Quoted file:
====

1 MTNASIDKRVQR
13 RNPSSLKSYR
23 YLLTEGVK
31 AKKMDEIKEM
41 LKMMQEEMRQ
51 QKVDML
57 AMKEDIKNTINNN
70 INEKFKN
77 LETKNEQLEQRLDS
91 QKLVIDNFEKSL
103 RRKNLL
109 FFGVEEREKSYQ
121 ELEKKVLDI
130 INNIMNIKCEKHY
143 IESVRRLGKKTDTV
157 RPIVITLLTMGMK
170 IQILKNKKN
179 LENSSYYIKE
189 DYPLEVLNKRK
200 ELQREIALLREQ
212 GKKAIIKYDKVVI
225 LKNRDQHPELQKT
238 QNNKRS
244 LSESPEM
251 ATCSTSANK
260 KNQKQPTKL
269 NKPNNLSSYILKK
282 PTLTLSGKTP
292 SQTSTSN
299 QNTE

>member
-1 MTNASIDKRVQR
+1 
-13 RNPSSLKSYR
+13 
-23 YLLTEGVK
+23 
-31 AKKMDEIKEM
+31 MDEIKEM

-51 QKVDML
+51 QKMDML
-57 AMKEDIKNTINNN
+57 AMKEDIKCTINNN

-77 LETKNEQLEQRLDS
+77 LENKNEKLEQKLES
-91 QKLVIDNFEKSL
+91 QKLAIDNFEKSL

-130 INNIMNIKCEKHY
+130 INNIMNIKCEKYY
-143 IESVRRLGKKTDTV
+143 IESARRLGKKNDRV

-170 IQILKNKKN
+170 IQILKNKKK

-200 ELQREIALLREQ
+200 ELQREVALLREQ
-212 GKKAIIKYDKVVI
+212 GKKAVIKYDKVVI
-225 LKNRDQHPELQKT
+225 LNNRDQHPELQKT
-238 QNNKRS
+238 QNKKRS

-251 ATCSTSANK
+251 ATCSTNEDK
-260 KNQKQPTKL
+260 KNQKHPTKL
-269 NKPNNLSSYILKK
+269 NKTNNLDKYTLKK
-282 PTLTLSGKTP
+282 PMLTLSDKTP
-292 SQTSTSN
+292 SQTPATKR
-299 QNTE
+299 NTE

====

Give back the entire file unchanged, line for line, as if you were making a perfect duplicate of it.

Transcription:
1 MTNASIDKRVQR
13 RNPSSLKSYR
23 YLLTEGVK
31 AKKMDEIKEM
41 LKMMQEEMRQ
51 QKVDML
57 AMKEDIKNTINNN
70 INEKFKN
77 LETKNEQLEQRLDS
91 QKLVIDNFEKSL
103 RRKNLL
109 FFGVEEREKSYQ
121 ELEKKVLDI
130 INNIMNIKCEKHY
143 IESVRRLGKKTDTV
157 RPIVITLLTMGMK
170 IQILKNKKN
179 LENSSYYIKE
189 DYPLEVLNKRK
200 ELQREIALLREQ
212 GKKAIIKYDKVVI
225 LKNRDQHPELQKT
238 QNNKRS
244 LSESPEM
251 ATCSTSANK
260 KNQKQPTKL
269 NKPNNLSSYILKK
282 PTLTLSGKTP
292 SQTSTSN
299 QNTE

>member
-1 MTNASIDKRVQR
+1 
-13 RNPSSLKSYR
+13 
-23 YLLTEGVK
+23 
-31 AKKMDEIKEM
+31 MDEIKEM

-51 QKVDML
+51 QKMDML
-57 AMKEDIKNTINNN
+57 AMKEDIKCTINNN

-77 LETKNEQLEQRLDS
+77 LENKNEKLEQKLES
-91 QKLVIDNFEKSL
+91 QKLAIDNFEKSL

-130 INNIMNIKCEKHY
+130 INNIMNIKCEKYY
-143 IESVRRLGKKTDTV
+143 IESARRLGKKNDRV

-170 IQILKNKKN
+170 IQILKNKKK

-200 ELQREIALLREQ
+200 ELQREVALLREQ
-212 GKKAIIKYDKVVI
+212 GKKAVIKYDKVVI
-225 LKNRDQHPELQKT
+225 LNNRDQHPELQKT
-238 QNNKRS
+238 QNKKRS

-251 ATCSTSANK
+251 ATCSTNEDK
-260 KNQKQPTKL
+260 KNQKHPTKL
-269 NKPNNLSSYILKK
+269 NKTNNLDKYTLKK
-282 PTLTLSGKTP
+282 PMLTLSDKTP
-292 SQTSTSN
+292 SQTPATKR
-299 QNTE
+299 NTE